E-Commerce Sales : A Lesson Learnt
It’s that time of the year again when the gloves come off in the E-commerce war! This time around, The Big Billion Days find themselves sharing space with The Great Indian Festive Season and Snap-a-deal. The big guns of the Indian E-commerce battle it out publicly, literally, in their bid to win GMV supremacy and push their numbers. E-commerce majors have raised billions of dollars in investor money and are under pressure to keep their frenetic growth intact. Coming before the crucial festive season, Snapdeal, which has been inching closer to Flipkart, is now gunning for pole position. Bahl and Bansal’s attack on each other is reminiscent of the cola wars between PepsiCo and Coca-Cola more than a decade ago, when claims and counter claims were made through the media.
Should market trends be believed about “hyper growth in affordable smartphones, improving infrastructure, and a propensity to transact online” leading Indian E-commerce to grow at a very rapid rate? Goldman Sachs also feels that India’s attractive demographics will have a huge role to play. Cheap smart phones and presence of 3G data coverage will also help. All these reasons are fairly straightforward. The question that no one seems to be asking and hence not answering as well is when the Indian e-commerce companies will start making money. Goldman Sachs tells us that e-commerce players suffer a 35% loss on an average on each unit of a product that they sell. The strategy seems to be the sell things at a discount, get the customers hooked, create an edge over the competition in the process and in the process acquire a substantial customer base. There are multiple problems with this approach. Almost every E-commerce company which has access to private equity/venture capital money is following this approach. And everybody cannot succeed following the same strategy. And what’s the strategy? Give discount, so that people will buy. Something’s got to give.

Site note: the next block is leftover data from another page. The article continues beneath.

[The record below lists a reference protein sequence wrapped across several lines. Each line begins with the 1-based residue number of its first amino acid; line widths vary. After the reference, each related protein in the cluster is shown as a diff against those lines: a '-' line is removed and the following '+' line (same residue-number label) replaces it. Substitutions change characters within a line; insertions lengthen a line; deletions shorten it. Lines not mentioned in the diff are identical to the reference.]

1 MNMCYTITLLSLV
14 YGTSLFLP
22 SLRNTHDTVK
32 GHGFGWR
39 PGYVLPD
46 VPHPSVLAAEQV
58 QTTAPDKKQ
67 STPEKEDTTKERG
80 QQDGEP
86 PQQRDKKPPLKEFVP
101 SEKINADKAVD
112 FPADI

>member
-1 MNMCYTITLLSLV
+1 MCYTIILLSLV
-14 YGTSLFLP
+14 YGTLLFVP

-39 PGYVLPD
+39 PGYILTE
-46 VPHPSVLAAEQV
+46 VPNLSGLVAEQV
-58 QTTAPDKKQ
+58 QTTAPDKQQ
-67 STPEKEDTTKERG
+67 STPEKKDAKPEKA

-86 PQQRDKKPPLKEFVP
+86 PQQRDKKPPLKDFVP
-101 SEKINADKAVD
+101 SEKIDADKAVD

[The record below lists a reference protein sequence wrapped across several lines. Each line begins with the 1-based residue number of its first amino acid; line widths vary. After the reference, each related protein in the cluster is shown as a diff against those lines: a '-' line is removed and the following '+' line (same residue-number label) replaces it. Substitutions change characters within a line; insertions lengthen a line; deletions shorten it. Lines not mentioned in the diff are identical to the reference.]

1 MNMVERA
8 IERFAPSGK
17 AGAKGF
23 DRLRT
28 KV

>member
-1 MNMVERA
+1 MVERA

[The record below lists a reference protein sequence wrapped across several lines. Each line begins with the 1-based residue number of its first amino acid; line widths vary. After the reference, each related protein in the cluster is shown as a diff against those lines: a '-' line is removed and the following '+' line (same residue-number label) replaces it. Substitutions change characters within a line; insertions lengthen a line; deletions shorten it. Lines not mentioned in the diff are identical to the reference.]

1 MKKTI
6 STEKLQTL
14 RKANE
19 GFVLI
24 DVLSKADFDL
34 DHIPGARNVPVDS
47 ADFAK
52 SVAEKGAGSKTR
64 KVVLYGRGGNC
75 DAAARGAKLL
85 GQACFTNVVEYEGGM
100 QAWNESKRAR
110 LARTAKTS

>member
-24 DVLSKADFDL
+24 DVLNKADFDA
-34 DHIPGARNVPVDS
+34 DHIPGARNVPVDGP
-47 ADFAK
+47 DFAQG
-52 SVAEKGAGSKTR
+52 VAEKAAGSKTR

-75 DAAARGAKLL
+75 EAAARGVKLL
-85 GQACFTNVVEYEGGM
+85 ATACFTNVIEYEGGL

But with this battle in stead, who will emerge the winner from this one? The consumer, hopefully. The companies have managed to win part battles, Flipkart especially leading strongly in grabbing eyeballs, views, clicks and orders. Snapdeal follows up closely, while eBay and Amazon fight it out, with Amazon clearly having appealed to an Indian audience in a much better way than anyone else. Consumers too have benefitted in more ways than one. While allegations of price rigging during such discounts is something a consumer is now wary of, having become smarter in this world of a-sale-a-day, the convenience of deliveries, payment options and comparison of deals during evaluation of options are what have kept the consumers hooked.
But keeping consumer’s hooked is not the end of the world. A plethora of options means that the customer has more knowledge and thus power of choosing. And disregarding this vital cog, some of the deals that are floated appear to be deceptive. It eventually leads to bad-mouthing by consumers on social media platforms, review sites, testimonials. More images of the infamous ‘Bendgate’ pop up when a user searches for iPhone6. Similarly, there are growing evidences of errors in delivery, inflated prices and so on. Not only does brand image take a hit, this drives away potential customers to alternative means of buying and even to competition.
However, not to take anything away from E-tailers, not only have they learnt from their mistakes, they have taken copious notes from each other’s history. To keep traffic movement to its app smooth, Flipkart embarked on a differentiation strategy this year by opening up different categories on different days. To be one up on the competition, Snapdeal picked Monday for its electronics sale, a day before its rivals began their discount sale. Their advertising too has caused ripples yet again. There is still a lot to be learnt by them, especially about the peculiar creature that is the Indian consumer. Brick-and-mortar stores still prove to be tough competition, and E-tailers should take stock of this, instead of cross cutting through each other’s base. Increase in penetration is the need of the hour because the sales are bound to end someday and everyone now knows is aware of that. What after that? How about a shift of strategy to generate and galvanise loyalty in consumers. A lot still remains to be seen!
This article was contributed by Mercur-I, the Marketing club of IIM Indore.